Marking 225 years at the Southfield Church, a k a the United Church of New MarlboroughMore Info
Southfield — When Robert Olsen moved to town more than a decade ago, the location of his family’s new home—next door to the Southfield Church—was auspicious; at least that’s how it appears in retrospect. He was working full-time at the Southfield Store, a position that precluded his attendance at Sunday morning services in the village church that was currently operating without a minister. It was an ordinary day at the rural coffee-shop-turned-popular-brunch-spot when someone from the church came in and issued an invitation that ultimately changed the course of Olsen’s life: “You and your family should come to church,” the congregant said. And Olsen happily obliged, immediately joining the choir and quickly rising to head deacon under a newly appointed interim minister. Two years in, the interim minister departed rather hastily, leaving the congregation once again searching for someone to lead them through the next transition. The very next week, a previous pastor who had been a guest at the Sunday service stayed on for the church meeting and offered sage advice for the small but mighty Congregational church: “Don’t go looking for another pastor,” he said. “Minister to one another, and just give it time.”
Suffice it to say, Olsen rose to the occasion. “Over the past seven years, I’ve been filling that role,” he shared in a recent interview. “I’ve grown into it to the point where it is very important to me, almost precious,” he added. Olsen’s ministering to his fellow congregants, often as few as six on any given Sunday, hinges on a refreshingly simple approach: He engages in conversation about faith from every angle while remaining open to the evolution that inevitably comes with time. “I’ve just dug in and done the hard work,” said Olsen, who grew up in Kansas City, where he attended a Baptist church, which means the Congregational church feels really close to him. He has looked to others in the community for guidance, including Liz Goodman of the Monterey Church of Christ and Jill Graham of the First Congregational Church of Sheffield, both of whom he considers mentors and who have pushed Olsen to examine what it means to minister to others. “It’s really scary and it’s difficult, when someone is grieving or dying, to go and sit with them,” said Olsen. “Those are hard situations to walk into, but as a pastor, you’ve got to walk into them,” he added of his many responsibilities. Olsen has inevitably become well-versed in hard conversations. “To just learn to sit and listen and be there and hold someone’s hand and give them a kiss goodbye—[It’s] meaningful for them and meaningful for me, too,” which, Olsen said, “is not about Sunday mornings: It’s about life.”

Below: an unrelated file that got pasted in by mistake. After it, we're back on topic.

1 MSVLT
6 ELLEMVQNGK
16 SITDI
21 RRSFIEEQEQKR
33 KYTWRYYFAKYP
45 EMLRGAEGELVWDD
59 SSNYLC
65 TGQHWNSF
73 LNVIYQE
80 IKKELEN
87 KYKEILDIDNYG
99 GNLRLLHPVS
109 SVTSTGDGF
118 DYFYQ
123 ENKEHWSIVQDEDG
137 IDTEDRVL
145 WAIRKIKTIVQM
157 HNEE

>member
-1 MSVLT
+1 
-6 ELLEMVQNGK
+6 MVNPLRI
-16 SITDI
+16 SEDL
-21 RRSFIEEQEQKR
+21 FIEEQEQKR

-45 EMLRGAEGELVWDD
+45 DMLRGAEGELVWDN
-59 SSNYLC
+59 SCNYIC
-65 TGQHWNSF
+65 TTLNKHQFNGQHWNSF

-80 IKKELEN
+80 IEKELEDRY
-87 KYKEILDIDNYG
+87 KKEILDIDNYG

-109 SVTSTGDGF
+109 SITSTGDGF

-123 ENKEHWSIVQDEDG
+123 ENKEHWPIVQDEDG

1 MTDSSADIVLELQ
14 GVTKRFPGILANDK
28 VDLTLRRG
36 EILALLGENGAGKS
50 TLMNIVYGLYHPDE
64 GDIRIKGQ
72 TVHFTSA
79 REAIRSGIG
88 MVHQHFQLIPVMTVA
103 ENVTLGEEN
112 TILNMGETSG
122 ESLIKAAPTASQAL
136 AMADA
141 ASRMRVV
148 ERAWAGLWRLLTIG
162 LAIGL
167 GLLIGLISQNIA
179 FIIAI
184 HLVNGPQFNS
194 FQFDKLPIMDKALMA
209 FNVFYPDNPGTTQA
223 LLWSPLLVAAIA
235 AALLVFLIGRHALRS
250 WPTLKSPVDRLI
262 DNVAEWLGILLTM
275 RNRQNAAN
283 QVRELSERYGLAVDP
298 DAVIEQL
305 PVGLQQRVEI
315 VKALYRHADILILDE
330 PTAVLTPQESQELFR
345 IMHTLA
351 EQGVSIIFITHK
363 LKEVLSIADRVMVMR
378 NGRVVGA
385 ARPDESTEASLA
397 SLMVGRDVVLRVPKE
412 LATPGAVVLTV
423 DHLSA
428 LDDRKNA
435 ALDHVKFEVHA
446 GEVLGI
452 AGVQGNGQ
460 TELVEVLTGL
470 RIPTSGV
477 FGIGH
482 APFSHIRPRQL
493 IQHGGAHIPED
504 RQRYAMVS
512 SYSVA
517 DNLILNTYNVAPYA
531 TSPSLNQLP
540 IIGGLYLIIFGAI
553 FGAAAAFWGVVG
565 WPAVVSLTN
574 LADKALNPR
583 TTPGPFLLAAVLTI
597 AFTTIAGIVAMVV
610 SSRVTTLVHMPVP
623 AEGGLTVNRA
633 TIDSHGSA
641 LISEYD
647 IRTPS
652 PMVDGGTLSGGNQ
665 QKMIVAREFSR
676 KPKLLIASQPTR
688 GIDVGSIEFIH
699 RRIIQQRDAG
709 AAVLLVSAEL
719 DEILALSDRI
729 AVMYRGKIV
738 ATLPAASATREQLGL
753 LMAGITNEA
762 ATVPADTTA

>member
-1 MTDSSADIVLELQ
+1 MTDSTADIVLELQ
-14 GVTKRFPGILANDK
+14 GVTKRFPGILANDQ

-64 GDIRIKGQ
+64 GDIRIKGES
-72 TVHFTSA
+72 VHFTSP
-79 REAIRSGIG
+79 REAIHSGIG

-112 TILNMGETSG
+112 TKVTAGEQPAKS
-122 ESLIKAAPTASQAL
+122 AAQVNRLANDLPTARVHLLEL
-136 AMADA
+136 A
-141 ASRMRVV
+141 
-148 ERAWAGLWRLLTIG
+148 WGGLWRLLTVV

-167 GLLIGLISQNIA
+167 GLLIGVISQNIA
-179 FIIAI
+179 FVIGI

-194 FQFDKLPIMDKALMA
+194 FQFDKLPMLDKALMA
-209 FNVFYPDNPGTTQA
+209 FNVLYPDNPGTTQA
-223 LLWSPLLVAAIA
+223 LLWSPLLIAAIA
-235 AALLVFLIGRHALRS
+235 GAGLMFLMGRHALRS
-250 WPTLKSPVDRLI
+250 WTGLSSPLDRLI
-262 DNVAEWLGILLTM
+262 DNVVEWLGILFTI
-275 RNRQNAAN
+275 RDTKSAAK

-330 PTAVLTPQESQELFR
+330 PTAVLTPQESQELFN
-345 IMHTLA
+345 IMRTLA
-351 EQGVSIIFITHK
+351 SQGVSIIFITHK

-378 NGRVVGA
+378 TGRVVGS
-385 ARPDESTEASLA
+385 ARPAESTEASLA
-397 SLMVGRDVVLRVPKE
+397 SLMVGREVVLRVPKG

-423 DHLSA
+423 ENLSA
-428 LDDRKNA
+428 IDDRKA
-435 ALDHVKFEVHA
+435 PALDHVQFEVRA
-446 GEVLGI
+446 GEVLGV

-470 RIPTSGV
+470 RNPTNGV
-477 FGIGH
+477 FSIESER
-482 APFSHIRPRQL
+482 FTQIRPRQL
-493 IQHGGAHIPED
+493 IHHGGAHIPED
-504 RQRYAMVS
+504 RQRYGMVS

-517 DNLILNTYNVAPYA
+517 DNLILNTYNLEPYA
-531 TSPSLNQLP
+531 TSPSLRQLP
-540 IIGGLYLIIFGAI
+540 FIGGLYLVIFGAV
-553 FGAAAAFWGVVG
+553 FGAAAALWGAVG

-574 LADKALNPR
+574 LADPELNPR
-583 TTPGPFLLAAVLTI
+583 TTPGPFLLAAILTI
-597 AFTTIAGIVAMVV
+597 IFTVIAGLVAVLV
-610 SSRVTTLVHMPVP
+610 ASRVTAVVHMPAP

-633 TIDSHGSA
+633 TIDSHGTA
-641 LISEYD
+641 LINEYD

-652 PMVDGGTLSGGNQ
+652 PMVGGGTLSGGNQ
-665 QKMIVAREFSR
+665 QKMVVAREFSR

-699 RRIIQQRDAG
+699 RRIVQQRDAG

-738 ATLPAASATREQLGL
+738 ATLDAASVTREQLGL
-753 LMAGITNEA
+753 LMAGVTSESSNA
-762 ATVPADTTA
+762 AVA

It was Father Bruce of Our Lady of the Valley Catholic Church in Sheffield who raised a pivotal point in conversation: “If these [small, rural] churches are to remain open, the laypeople will have to stand up and take roles,” he advised, which is precisely what Olsen did. In the absence of ordination and formal seminary training, he has welcomed everyone, regardless of faith or denomination, to join him in conversation. Olsen recalls Sunday mornings as a kid, sitting in church thinking, “that doesn’t make any sense” with regard to what he was hearing from the pulpit. He brings that experience to the Southfield Church each week, along with an understanding that “a lot of this is hard to believe” when it comes to scripture. which is why Olsen brings what he calls “a willingness to walk” to the position. He does not speak from the pulpit, rather a wooden lectern on the same level as others, and he contemplates tough questions rather than simply proffering answers. “If you’re looking for certainty, I can’t do that,” Olsen said with full transparency, “but I can give you questions and we can be here together,” which, in a small setting, is possible.